bivalence


Also found in: Dictionary, Thesaurus, Encyclopedia.

bi·va·lence

, bivalency (bī-vā'lents, bī-vā'lent-sē),
A combining power (valence) of 2.
Synonym(s): divalence, divalency

bi·va·lence

, bivalency (bī-vā'lĕns, bī-vā'lĕn-sē)
A combining power (valence) of 2.
Synonym(s): divalence, divalency.
Mentioned in ?
References in periodicals archive ?
The reformulated standard has the same error-cost minimizing properties, but achieves them in the real world where the assumption of bivalence does not hold and where considerable indeterminacy prevails.
We thus avoid the redundancy of the usual formalization of the excluded middle, non-contradiction, identity, bivalence and reaffirming by double negation.
But Kahneman also offers a second rebuttal to the bivalence objection--one that, if persuasive, would obviate the first.
It derives from the fact that the probabilist is assuming bivalence with an excluded middle, so that one is tall or not, while the fuzzy logician is speaking of a world where one can be more or less tall.
The principle of bivalence may not apply to the objects and events described in a joke, and the sentences may not have truth-values attached to them, but jokes clearly can have pragmatic effects on people and the world.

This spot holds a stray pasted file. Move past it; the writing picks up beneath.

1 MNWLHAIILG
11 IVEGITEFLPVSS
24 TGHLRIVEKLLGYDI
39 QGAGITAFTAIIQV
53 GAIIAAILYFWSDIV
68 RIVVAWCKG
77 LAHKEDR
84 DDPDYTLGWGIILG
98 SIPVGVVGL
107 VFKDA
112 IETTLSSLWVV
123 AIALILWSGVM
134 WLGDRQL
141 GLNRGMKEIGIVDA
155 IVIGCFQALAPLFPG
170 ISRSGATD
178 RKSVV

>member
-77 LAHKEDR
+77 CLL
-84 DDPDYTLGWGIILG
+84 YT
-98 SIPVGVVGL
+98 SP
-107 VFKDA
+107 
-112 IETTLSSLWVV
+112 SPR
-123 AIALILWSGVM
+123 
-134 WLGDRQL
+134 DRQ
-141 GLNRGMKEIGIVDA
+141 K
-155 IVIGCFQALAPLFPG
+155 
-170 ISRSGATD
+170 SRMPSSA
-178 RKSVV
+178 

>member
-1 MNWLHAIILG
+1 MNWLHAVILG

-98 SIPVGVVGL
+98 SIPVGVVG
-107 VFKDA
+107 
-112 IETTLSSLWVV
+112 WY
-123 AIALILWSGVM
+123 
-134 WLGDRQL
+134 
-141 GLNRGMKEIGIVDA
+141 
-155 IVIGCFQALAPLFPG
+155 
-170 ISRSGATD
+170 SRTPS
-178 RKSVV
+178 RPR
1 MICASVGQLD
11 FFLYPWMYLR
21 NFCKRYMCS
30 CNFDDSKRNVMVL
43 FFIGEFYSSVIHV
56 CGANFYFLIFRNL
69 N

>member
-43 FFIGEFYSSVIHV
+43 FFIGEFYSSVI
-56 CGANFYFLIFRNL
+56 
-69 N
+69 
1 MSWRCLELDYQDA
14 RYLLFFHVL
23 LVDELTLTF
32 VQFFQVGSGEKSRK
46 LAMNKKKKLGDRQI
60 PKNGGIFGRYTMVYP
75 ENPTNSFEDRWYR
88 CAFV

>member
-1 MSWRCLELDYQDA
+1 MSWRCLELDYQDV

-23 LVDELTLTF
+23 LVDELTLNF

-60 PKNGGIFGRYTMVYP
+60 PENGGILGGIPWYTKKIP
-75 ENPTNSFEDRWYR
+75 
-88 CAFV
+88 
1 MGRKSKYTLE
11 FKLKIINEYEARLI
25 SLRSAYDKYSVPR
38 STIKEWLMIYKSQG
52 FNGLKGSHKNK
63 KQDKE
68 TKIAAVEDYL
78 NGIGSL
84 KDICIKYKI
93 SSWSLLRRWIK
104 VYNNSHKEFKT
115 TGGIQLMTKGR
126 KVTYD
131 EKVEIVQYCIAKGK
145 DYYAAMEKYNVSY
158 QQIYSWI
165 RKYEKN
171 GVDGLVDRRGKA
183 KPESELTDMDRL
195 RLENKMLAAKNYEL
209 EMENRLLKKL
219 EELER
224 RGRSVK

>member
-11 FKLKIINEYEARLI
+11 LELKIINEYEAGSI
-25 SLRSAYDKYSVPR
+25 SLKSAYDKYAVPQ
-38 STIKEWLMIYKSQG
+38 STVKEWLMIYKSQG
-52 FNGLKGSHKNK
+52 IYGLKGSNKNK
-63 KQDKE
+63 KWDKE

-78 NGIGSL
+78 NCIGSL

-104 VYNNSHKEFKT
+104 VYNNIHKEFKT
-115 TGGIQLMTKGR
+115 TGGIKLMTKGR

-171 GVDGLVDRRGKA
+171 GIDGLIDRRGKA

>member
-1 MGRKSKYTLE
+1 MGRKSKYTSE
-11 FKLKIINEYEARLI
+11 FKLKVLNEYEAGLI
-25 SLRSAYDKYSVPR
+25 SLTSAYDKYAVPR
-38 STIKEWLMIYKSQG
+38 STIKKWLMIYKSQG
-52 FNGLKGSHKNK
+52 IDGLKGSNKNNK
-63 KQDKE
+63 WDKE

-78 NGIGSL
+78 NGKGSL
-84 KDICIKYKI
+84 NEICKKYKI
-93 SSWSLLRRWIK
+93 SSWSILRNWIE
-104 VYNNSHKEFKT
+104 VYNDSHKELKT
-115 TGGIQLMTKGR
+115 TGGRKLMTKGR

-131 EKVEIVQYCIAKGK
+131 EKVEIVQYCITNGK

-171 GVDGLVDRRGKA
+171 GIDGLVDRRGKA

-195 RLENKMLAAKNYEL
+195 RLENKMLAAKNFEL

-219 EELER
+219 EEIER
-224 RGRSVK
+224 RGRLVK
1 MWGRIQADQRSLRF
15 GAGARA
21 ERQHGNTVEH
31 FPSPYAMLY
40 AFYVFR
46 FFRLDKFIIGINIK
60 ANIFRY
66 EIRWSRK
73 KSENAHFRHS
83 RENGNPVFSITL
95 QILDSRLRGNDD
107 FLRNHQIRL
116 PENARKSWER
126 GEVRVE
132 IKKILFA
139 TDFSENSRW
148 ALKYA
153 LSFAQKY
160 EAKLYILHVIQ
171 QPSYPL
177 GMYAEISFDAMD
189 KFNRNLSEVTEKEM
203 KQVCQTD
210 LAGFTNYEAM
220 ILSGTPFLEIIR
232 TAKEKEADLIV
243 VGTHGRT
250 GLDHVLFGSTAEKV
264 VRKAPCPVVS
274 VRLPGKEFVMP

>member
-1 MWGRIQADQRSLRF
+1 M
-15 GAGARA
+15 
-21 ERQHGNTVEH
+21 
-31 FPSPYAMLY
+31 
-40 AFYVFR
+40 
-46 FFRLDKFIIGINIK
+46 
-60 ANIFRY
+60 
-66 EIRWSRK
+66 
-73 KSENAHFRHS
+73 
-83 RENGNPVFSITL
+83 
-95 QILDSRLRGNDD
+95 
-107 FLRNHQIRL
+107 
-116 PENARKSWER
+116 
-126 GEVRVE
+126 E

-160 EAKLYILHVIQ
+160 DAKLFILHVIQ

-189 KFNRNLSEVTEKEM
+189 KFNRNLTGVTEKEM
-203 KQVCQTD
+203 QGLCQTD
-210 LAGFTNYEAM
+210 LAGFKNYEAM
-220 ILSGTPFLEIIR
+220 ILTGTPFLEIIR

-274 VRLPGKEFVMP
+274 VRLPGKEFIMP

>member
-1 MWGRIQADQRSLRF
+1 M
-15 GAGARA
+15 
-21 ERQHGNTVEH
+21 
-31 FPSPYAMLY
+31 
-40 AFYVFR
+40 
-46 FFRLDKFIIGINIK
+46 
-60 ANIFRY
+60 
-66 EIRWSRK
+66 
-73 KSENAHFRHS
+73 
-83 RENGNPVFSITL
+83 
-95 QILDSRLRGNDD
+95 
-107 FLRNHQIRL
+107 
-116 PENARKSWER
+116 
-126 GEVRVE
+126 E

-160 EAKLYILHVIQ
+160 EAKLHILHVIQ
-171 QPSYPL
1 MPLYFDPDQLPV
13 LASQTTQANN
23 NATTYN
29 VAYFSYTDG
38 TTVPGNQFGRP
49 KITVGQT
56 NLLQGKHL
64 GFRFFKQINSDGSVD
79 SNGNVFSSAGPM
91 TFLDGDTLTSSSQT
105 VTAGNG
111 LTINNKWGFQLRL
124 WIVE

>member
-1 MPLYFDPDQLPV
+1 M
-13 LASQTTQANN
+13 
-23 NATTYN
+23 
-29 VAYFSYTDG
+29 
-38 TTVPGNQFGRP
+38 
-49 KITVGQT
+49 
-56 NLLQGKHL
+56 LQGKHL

By abandoning bivalence, PNL opens the door to a major revision of concepts and techniques for dealing with knowledge representation, concept definition, deduction, and question answering.
One of the rewards of Daniel Dahlstrom's Heidegger's Concept of Truth is its argument that Heidegger can illuminate such issues in the philosophy of logic as the character of propositions, the nature of bivalence, and the concept of truth.
The bivalence theory regarding technology is technorealism.
In terms of truth, the mismatch problem recounts the antagonism between bivalence and multivalence, between the black-or-white and the gray.
The distinction between an intuitive totality (or a naive totality, one might say) and a definite one is that bivalence with respect to quantifications over the totality in question holds for definite but not intuitive totalities.
The unsettling bivalence of milk culminates with the extremely subtle transformation of the protective mother into the castrating mother.
Thus, by giving up bivalence and constructing a sufficiently expressive language, Hintikka and Sandu have provided a tidy resolution to the problem of defining truth.